Realistically any estimation would only be more meaningful and accurate once the EOT is given and the reason for which the EOT is given is stated in the Certificate of EOT. Prior to the issuance of that Certificate the Contractor would not know if the reasons sought for EOT would be approved by the Government and if so, for how long. Generally the Contractor would not be getting the number of days of EOT requested but perhaps a fewer days and that would require a recalculation again.
 Whilst one can appreciate that knowing the additional costs to be incurred would help the Government in budgeting to ensure that cost does not overrun; surely the Government is not suggesting that if the costs is estimated to be high then it would be approving fewer days for EOT or perhaps none altogether!
 The construction works involve a series of transactions and a myriad of events might happen that the Contractor has to take immediate action to resolve the problem. I appreciate that it may be rather impractical for the plaintiff to send a notice of intention to claim within 30 days for every event or circumstance that arose that may give rise to such a claim.
In ascertaining whether the “prior notice requirement” clause constitutes a condition precedent or otherwise, the High Court followed the Malaysia Federal Court’s decision in the case of Globe Engineering Sdn Bhd v. Bina Jati Sdn Bhd  7 CLJ 1 whereby a condition precedent clause must not be ambiguous and must be spelled out in clear and precise terms.
In this regard, the High Court was of the view that the wording in the Clause 44 is sufficiently clear to constitute a condition precedent whereby Clause 44.3 clearly laid out the consequence of not complying with the condition precedent of giving prior notice within the stipulated period, i.e. that the Employers would be discharged from the liabilities.
 The Federal Court in the case of Globe Engineering Sdn Bhd v. Bina Jati Sdn Bhd  7 CLJ 1 cited the case of Smith & Smith Glass Ltd v. Winstone Architectural Cladding System Ltd  2 NZLR 473 as laying down the test as to whether a term of the contract is a condition precedent. It was held as follows in the New Zealand’s case:
“ …that he who seeks to rely upon such a clause to show that there was a condition precedent before liability to pay arose at all should show that the clauses relied upon contain no ambiguity… I believe that unless the condition precedent is spelled out in clear and precise terms and accepted by both parties, the clauses… do no more than identify the time at which certain things are required to be done” (emphasis added)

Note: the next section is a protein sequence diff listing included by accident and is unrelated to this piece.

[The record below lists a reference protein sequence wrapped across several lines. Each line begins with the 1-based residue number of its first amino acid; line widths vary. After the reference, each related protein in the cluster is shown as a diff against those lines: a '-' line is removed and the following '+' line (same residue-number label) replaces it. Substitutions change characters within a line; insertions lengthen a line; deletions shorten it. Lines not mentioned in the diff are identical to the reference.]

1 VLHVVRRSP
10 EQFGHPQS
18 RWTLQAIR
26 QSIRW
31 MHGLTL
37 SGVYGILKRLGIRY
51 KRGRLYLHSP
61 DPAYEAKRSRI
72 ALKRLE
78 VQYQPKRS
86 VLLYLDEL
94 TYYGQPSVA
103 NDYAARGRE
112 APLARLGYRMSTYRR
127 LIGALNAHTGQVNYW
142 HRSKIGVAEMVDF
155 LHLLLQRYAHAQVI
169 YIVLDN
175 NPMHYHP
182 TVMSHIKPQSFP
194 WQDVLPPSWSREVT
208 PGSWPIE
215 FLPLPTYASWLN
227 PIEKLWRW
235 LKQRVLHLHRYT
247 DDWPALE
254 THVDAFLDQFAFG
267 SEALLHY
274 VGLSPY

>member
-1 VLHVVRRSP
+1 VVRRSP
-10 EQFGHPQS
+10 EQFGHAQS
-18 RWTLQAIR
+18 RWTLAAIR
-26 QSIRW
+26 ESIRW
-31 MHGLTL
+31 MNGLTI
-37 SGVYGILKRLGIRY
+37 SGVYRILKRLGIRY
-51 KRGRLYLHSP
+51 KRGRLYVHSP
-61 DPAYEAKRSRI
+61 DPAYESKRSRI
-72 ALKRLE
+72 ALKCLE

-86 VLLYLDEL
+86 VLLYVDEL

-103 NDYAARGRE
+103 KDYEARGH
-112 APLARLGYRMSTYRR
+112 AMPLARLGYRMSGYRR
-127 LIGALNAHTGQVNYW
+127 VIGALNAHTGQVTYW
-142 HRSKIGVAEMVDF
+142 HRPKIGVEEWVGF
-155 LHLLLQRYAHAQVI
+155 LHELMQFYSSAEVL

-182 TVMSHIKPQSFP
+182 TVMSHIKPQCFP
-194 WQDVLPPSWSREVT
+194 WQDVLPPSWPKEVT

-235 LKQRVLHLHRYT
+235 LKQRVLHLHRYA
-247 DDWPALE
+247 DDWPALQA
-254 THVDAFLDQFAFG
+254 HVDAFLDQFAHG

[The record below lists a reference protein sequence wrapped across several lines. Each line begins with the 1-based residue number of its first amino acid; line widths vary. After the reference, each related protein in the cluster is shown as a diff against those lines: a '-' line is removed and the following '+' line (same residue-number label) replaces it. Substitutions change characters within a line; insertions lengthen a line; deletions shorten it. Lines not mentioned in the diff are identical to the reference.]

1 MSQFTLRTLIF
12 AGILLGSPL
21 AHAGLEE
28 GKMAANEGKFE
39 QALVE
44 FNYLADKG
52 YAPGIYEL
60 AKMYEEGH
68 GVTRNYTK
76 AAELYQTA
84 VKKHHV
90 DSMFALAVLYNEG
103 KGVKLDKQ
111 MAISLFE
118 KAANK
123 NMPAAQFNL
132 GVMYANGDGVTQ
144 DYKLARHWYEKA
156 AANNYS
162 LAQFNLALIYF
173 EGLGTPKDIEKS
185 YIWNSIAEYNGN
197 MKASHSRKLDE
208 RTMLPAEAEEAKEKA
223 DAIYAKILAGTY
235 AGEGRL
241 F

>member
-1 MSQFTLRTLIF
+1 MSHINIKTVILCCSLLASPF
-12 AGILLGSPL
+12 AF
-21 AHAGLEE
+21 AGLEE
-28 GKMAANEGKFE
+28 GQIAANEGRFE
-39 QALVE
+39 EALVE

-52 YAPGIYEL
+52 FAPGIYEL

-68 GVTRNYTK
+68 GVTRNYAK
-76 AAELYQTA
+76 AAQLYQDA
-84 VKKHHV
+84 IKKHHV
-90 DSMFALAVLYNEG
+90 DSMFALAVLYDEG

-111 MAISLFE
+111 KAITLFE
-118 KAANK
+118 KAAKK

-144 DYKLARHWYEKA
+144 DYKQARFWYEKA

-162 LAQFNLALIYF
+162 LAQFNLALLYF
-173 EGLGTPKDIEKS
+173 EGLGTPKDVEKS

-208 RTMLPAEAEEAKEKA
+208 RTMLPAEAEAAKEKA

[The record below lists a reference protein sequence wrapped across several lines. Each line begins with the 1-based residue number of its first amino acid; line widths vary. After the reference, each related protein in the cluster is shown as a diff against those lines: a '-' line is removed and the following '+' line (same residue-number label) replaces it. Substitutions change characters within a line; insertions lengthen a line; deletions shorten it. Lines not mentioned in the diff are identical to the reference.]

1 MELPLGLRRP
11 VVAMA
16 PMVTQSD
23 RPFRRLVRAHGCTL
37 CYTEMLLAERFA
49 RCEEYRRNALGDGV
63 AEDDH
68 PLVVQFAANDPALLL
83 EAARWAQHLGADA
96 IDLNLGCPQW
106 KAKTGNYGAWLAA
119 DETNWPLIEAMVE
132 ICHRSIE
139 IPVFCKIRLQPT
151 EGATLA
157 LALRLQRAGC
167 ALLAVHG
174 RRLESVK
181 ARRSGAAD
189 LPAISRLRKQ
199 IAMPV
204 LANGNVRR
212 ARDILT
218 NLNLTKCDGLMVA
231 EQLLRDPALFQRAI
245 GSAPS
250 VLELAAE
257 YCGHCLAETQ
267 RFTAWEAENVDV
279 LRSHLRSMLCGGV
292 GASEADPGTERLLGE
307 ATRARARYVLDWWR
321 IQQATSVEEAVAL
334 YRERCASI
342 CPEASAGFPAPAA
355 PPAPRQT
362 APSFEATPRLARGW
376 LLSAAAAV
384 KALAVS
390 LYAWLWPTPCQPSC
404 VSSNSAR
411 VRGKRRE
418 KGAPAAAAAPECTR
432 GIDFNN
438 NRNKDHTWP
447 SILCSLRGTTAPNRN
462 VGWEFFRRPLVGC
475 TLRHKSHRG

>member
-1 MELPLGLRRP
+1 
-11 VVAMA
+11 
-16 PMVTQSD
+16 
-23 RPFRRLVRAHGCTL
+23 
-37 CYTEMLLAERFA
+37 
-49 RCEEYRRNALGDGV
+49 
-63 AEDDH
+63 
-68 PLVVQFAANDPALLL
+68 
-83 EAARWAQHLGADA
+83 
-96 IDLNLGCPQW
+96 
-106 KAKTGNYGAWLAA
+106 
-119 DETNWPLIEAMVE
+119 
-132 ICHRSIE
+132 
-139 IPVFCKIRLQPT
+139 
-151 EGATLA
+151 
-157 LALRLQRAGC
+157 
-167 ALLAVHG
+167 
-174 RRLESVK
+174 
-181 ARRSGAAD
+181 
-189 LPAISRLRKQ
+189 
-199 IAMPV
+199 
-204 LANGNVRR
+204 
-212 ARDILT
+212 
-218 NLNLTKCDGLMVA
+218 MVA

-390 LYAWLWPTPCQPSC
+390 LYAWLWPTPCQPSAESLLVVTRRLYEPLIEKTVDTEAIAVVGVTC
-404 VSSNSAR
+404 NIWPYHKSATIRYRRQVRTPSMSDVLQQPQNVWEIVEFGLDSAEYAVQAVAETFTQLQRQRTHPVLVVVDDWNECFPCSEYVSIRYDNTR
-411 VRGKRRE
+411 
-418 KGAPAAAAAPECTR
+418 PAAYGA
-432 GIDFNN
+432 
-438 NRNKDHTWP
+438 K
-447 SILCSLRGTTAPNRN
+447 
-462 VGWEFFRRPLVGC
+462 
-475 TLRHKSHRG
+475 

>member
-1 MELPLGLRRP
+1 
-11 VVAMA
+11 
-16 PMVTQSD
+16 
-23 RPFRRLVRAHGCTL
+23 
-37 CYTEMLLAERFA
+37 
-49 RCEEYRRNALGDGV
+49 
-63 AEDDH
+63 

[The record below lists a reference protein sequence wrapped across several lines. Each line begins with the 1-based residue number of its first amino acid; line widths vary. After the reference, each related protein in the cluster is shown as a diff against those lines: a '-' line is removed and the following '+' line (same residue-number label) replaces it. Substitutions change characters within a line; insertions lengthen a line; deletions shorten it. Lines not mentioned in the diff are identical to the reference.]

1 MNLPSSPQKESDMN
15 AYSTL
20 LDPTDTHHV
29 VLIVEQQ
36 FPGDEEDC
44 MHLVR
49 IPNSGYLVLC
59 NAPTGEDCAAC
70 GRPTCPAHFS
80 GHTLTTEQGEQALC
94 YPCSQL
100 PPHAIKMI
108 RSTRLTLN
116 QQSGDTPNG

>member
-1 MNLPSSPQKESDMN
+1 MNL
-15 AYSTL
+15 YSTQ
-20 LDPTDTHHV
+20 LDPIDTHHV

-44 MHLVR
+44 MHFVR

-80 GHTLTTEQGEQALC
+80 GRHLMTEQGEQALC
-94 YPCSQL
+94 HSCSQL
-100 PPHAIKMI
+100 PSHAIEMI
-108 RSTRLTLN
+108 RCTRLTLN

For my part I would say that whilst it is preferable that a consistent style of drafting is to be preferred that does not necessarily mean that the same end cannot be achieved by a different stylistic approach as in here in Clause 44.3 where the expression used, no less clear, is that “…he shall not be entitled to such claim and the Government shall be discharged from all liability in connection with the claim.”
The Learned Judge noted the onerous terms of requiring strict compliance with the notification period and the unpleasant consequences of non-compliance. However, in view of the various Malaysian and English authorities, the Learned Judge was constrained to hold that the prior notice clause in the contract constitute a condition precedent.
Much as I personally dislike onerous terms of strict compliance with Notice period as in Clause 44.1 and 44.2, when both parties have agreed on the consequences as spelt out in Clause 44.3, effect must be given to it.
 In the light of such clear decisions emanating from our Court of Appeal and supported by cases on similar clauses of condition precedent in the UK Courts, I am constrained to hold that the condition precedent in Clause 44.1 and Clause 44.3 would apply, unpleasant as the consequence may be.
 I would thus hold that the words in Clauses 44.1, 44.2 and 44.3 are such that, read together and giving its ordinary and natural meaning, do amount to a condition precedent where the Notices’ requirement is concerned.
C. Condition precedent is an infringement of Section 29 of Contracts Act, Unconscionability and Unjustly Enrichment Principle?